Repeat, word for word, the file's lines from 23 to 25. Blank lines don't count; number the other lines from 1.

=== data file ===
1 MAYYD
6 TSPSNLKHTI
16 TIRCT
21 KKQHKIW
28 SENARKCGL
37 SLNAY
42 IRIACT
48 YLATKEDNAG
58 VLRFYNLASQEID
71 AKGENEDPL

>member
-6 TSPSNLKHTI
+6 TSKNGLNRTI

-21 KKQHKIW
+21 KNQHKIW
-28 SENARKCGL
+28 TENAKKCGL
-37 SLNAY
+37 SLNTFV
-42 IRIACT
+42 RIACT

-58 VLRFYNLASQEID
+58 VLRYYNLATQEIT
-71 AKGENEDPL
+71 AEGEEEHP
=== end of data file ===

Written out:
+58 VLRYYNLATQEIT
-71 AKGENEDPL
+71 AEGEEEHP